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Tissue Paper Christmas Tree Craft Window Decorations

The Christmas season is upon us and I am having such a BLAST getting into the holiday spirit! My students recently created the most adorable Christmas tree window decorations and they bring so much holiday cheer into my classroom. I just had to share a tutorial of my newest holiday project with you!

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Tissue Paper Christmas Tree Window Decorations
If you’re a Kinder-Craze follower, you probably already know of my long-standing obsession with tissue paper window decorations. The Catholic teacher in me loves how they look like stained glass windows. The craftaholic in me loves that they require only the simplest of materials to create.

For this project, I wanted to use traditional Christmas colors. I used green tissue paper (in two shades) as the filler of the tree but I wanted the red to pop in a big way. I took out my trusty star-shaped paper punch and started punching through red bulletin board paper (the cheap stuff your school probably carries that is red on both sides.) I love the bulletin board paper because it is opaque enough to stand out against the green tissue paper, but still allows a lot of light to shine through it.
(Also, paper punches do NOT like to cut through tissue paper.)
star shaped paper punch
I have had my star punch for several years and I am not sure where it came from but I found a similar star punch on Amazon.

I always prep the work stations for the students in my class while they are away from their desks playing or out of the classroom at a specials class. The project is simple to prep – it just takes a little time. To prep, peel a sheet of clear contact paper (approximately 9″x12″) and place it sticky-side-up on each child’s desk. Place a black Christmas tree frame (download a free template) in the center of each contact paper sheet. Place tissue paper and star cutouts in containers that are easily within reach of all students.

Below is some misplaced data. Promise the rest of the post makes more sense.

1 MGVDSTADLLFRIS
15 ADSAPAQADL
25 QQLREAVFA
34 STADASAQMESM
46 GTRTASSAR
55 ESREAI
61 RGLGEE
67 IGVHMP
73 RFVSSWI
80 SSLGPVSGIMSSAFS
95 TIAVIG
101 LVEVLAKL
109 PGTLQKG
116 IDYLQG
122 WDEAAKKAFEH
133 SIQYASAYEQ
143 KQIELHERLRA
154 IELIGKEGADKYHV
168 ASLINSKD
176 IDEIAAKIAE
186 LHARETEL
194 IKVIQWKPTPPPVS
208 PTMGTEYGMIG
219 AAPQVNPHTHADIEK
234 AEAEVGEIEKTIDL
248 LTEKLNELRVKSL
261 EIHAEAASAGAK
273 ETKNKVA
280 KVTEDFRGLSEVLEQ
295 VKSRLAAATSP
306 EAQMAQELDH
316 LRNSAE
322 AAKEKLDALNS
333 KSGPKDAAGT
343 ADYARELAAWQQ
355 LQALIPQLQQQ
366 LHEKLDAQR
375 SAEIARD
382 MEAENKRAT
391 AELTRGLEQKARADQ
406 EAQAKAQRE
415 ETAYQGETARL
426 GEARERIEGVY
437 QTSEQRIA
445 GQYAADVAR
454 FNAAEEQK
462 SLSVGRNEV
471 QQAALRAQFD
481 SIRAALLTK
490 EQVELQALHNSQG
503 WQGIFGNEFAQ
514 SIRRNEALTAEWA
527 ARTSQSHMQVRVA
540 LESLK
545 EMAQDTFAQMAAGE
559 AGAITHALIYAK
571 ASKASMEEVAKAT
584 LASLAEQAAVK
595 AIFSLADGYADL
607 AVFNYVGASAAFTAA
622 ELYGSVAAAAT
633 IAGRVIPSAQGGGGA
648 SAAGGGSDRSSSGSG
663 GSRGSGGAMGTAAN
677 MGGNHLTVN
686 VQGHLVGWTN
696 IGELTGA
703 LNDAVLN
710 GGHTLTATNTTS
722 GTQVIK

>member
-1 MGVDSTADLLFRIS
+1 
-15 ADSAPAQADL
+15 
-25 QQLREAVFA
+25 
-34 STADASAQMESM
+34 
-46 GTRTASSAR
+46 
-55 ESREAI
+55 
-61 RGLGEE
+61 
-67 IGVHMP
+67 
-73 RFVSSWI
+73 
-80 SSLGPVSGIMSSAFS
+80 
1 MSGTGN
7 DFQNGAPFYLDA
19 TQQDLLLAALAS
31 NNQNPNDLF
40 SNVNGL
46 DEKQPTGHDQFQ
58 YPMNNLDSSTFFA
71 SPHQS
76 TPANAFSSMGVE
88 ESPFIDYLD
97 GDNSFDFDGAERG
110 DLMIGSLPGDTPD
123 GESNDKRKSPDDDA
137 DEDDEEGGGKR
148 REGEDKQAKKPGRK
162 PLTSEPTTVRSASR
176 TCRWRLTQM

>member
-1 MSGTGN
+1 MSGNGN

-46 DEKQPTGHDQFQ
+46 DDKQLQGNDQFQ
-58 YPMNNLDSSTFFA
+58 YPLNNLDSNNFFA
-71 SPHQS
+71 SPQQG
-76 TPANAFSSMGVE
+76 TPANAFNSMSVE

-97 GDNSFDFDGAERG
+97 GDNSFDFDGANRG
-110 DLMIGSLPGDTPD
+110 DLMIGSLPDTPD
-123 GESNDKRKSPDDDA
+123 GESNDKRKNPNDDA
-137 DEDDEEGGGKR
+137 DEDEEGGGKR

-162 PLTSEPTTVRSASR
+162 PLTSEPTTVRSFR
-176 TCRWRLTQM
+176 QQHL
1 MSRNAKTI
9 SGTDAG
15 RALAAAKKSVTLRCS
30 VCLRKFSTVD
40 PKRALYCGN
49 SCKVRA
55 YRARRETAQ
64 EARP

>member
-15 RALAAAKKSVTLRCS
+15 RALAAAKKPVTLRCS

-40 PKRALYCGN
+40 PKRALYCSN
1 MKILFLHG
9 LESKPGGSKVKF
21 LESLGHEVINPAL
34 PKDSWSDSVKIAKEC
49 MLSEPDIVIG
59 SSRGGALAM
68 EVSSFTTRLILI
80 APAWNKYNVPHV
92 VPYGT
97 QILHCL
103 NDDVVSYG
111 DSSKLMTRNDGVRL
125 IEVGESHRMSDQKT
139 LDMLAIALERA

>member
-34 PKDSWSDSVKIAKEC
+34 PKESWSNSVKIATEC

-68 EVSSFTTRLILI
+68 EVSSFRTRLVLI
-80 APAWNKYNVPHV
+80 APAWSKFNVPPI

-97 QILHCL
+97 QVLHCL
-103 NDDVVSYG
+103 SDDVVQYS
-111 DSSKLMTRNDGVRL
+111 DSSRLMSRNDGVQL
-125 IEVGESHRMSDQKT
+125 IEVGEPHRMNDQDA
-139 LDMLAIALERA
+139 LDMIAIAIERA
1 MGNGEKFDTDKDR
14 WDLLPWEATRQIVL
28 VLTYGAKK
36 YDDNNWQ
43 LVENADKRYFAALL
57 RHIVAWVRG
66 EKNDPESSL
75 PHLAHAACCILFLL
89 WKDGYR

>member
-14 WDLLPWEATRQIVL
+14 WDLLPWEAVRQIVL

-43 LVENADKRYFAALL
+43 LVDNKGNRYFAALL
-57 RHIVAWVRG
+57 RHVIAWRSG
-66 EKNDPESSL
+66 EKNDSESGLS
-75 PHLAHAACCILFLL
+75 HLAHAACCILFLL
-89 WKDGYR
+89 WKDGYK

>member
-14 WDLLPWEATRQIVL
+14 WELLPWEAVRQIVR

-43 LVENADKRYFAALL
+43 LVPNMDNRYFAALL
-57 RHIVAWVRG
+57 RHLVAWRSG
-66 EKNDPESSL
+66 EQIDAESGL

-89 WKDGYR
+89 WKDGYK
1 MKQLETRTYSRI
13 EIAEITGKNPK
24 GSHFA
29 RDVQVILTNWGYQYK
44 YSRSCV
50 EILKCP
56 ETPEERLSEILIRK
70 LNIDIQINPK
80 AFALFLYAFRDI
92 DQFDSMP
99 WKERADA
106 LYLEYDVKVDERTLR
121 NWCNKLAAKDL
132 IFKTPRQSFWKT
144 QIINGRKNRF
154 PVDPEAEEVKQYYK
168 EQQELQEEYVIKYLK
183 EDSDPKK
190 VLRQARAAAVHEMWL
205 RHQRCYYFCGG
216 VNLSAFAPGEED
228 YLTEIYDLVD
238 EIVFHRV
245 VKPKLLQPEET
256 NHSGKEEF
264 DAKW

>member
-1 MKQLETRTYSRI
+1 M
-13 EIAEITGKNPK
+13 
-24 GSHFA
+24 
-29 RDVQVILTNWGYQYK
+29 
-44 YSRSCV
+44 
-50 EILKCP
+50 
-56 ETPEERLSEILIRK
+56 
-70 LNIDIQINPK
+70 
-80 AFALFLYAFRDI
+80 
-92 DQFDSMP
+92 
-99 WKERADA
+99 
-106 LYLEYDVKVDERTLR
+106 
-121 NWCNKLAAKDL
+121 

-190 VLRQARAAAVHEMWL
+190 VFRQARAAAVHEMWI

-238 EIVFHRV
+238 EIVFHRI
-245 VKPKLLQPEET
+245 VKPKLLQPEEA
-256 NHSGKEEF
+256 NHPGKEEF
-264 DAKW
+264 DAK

That’s it! The students do the rest of the work!

Have students begin with the stars. My kindergarten students each put 5 stars on their tree. Once the stars were complete, the children filled in the rest of the trees with two different shades green tissue paper squares.

Tissue Paper Christmas Tree Window Decorations
Tissue Paper Christmas Tree Window Decorations
Tissue Paper Christmas Tree Window Decorations
Tissue Paper Christmas Tree Window Decorations
Tissue Paper Christmas Tree Window Decorations

There are always a few students that are in a rush and will say that they are finished while their Christmas tree is still half-empty. I tell those students that they need to keep adding more pieces of tissue paper until I can no longer see their desk peeking up through the tree.

Tissue Paper Christmas Tree Window Decorations

This student put the finishing touches on his tissue paper Christmas tree.
Tissue Paper Christmas Tree Window Decorations
Once the tree is completely filled with stars and tissue paper, I always “seal” the project by placing another sheet of clear contact paper sticky-side-down on the back of the tree. That way, there is plastic coating on both sides and I don’t have stray pieces of tissue paper all over my classroom.